Thermal strain measurements by fiber Bragg grating (FBG) sensors mounted onto different host materials are
demonstrated for low coefficients of thermal expansion (CTE). Such low CTEs are typically found in carbon
fiber reinforced plastics (CFRP). This work has application potential for FBG sensor networks in the highprecision
control of thermal deformations in structures or in curing monitoring. For this purpose, a thermal
error model of the FBG sensor, which accounts for the thermo-optic coefficient and the thermal expansion of
the FBG, was characterized experimentally. The error-model characterization method is based on reference
measurements of FBGs bonded to ZERODUR ceramics. Using this error model, thermal strain can be measured
by surface-mounted FBGs on any given host structure using an external temperature reference and the FBG's
wavelength shift. This method is demonstrated successfully for unidirectional layers of CFRP with a CTE of
-0.4 · 10-6 1/K in fiber direction and for steel (316 Ti), which is commonly used in cryogenic applications.
Measurements are performed for temperatures from 100K to 320K and the results are verified by high-precision
dilatometer measurements. Accuracy limits of the FBG-based thermal strain measurements are discussed, as
well as the minimization of errors induced by the FBG's structural interface. Further, the reduction of errors in the adhesive bonding is discussed. This work expands the understanding of the separation of thermal and mechanical effects in the signals obtained by FBGs.
This paper investigates the use of filtering techniques such as the Low-pass and Kalman filter in combination
with the quasi-static strain-displacement transformation in order to estimate dynamic structural displacement
based on noisy strain measurements. Numerical simulations and vibration experiments were performed on simple
beam structures under various dynamic loading cases to determine the sensitivity of estimation procedures against
model errors and noise disturbance. In the experimental setup the multiplexing ability of fiber Bragg grating
(FBG) sensors was used to obtain strain data with high accuracy and low noise level. Estimated displacements in
the experiment were verified against laser displacement readings. Depending on the load case the noise-sensitive,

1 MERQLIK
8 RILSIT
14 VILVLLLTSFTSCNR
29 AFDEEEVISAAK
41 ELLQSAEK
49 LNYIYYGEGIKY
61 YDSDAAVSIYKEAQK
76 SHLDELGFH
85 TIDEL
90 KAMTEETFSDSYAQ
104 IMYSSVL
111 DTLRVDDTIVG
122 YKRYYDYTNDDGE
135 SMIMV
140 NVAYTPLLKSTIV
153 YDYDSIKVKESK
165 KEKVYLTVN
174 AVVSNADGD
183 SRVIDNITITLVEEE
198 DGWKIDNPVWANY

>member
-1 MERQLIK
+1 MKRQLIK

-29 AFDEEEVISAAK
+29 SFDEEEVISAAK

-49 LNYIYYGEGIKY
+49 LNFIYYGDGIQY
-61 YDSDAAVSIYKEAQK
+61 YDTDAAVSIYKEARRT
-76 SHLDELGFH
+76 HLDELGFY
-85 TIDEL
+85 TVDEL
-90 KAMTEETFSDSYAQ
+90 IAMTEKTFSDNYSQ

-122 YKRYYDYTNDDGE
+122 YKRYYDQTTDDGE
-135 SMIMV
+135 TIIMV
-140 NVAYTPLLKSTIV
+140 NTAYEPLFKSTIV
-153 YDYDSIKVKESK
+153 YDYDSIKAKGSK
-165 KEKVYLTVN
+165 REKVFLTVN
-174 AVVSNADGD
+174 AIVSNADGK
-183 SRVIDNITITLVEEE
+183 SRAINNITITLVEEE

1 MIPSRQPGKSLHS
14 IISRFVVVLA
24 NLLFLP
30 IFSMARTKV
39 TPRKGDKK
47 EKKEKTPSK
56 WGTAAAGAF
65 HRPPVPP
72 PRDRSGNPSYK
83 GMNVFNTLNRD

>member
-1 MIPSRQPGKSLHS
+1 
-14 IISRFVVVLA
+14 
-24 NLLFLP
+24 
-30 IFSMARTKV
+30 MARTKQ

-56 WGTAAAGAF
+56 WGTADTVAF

quasi-static shape estimation results could be highly improved by applying recursive filtering methods which
allow an application of the simple approach even for complex, vibrating structures.
A possible approach to meet the increasing performance requirements of lightweight structures in various engineering
fields is the application of smart structures. One of the functions, which are required, is the observation of the structures'
shape. During operation, however, the monitoring of displacement fields is difficult. This paper discusses the
displacement field estimation of a dynamically excited plate using fiber Bragg grating strain sensors. Using a modal
approach, it is possible to derive a transformation matrix to estimate the displacement field using only a few strain
measurements. To reduce systematic estimation errors due to residual modes, a parameter study was performed and the
sensor location optimized using the condition number of the transformation matrix as an objective function. An
experiment with an optimized sensor configuration including 16 fiber Bragg grating strain sensors was performed to
verify the method and the simulation results.
Fiber optic Bragg grating (FBG) sensors show promising capabilities in the measurement of strain and temperatures in structures at many locations. In this work, the potential of FBG sensors for high-precision deformation control in opto-mechanical applications is investigated. This requires a strain resolution of < 1 um/m. A test rig with a simply supported steel beam was developed which should represent the geometry of a lightweight optical mirror with a ribbed support structure. The deformation of this beam is controlled by a piezo actuator. The reference deformation measurement is done
using six capacitive displacement sensors with a resolution < 0.5 nm. It is being investigated to what level of accuracy FBG sensors can be used to reconstruct the displacement information. Different
methods to increase the accuracy are discussed: decreasing the sensor noise by oversampling and increasing the number of sensors. Tests were performed using different diffraction-based interrogation techniques for the wavelength detection: a CCD-based FBG sensor system and a PSD (Position Sensitive Detector)-based high-speed FBG sensor system which - to our knowledge - has not been used for an application of this kind yet. A comparison of both systems discussing the weaknesses and strengths is given for the recording of mechanical strain < 1 um/m. The results showed that a resolution of < 0.3 um/m for the strain measurement using FBG sensors can be achieved. This study shows an interesting application potential for FBG sensors in structural deformation control for various fields such as optics or high-precision machine tools.